Instructor Spotlight: Creativity, Revision, and Collaboration in the ISUComm Classroom with Samuel Piccone 

CATEGORIES: Foundation Courses

Samuel Piccone

Samuel Piccone is an instructor teaching across the ISUComm Program (ENGL 150, 250, 302, and multiple learning communities), integrating creative writing pedagogy and radical revision approaches to his courses. Piccone started his academic career at the University of Colorado, graduating with a bachelor’s degree in English; afterwards, he attended DePaul University in Chicago and graduated with a master’s degree in writing and publishing, then attended North Carolina State and graduated with a master’s of fine arts degree in creative writing. During his time at North Carolina State, Piccone TAed for the first time and began to intersect technical composition and grammar with creative writing pedagogy, recognizing how both approaches could inform each other and improve beginning writers’ work (for example, an early assignment involved a rhetorical analysis of a poem). 

After graduate school, Piccone taught composition courses at Iowa’s DMACC and Ellsworth Community College, as well as at Nevada State College, before moving to Ames, IA and beginning work at Iowa State University. With his years of experience in multiple writing programs, Piccone approached the ISUComm curriculum with a continued emphasis on the intersection between technical and creative writing. Piccone spoke about how when he introduces creative writing into the ISUComm course space, students are not always sure of how to approach creative content, but how that uncertainty also allows for students to take more risks in their analyses, and also to challenge themselves in their own writing for the course. Students grew increasingly excited by creative writing readings, as they realized they were not only required to read a textbook, finding fun in exploratory subject matter.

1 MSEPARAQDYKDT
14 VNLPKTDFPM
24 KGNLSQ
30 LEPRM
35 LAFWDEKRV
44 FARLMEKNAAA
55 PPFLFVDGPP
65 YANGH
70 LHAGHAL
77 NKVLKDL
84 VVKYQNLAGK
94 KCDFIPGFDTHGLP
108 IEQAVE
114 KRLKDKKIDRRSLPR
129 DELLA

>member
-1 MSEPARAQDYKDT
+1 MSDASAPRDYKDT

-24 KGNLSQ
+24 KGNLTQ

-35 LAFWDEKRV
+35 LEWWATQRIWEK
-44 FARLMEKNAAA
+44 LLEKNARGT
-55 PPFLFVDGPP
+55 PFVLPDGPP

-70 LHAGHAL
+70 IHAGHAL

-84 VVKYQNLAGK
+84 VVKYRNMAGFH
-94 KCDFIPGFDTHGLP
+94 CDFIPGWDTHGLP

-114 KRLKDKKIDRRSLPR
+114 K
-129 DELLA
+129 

Beyond the integration of creative writing into assigned readings, Piccone also applies a creative writing ethos to his revision and grading approaches. Piccone spoke of how counterintuitive grading a paper quantitatively can be for students, as it doesn’t fully share with students what they should be taking from the course; this held especially true for beginning writers in ENGL 150 and 250, who sought more assessment on their content rather than technical proficiency. Piccone addresses these concerns with an emphasis on collaborative based grading. For each major assignment, Piccone directs students to use the rubric as a basis for an early draft, which they will then grade themselves on before submitting; afterward, students will conference with Piccone, reading their work together and discussing its strengths and weaknesses. After this conference, students radically revise their work and are given a final grade based on their progress. Piccone said this different approach deemphasizes the grade and instead emphasizes the writing process, because it is “what real writers do.”

Outside of his work in the ISUComm program, Piccone is involved in TA and peer mentoring programs, which he really enjoys as a way of sharing his pedagogical approaches and learning new methods. He also judges the undergraduate creative writing contest, and writes poetry. When not instructing or enjoying Iowa State University’s campus, Piccone enjoys spending time with his wife and their son, cooking, and pretending to not hate playing golf.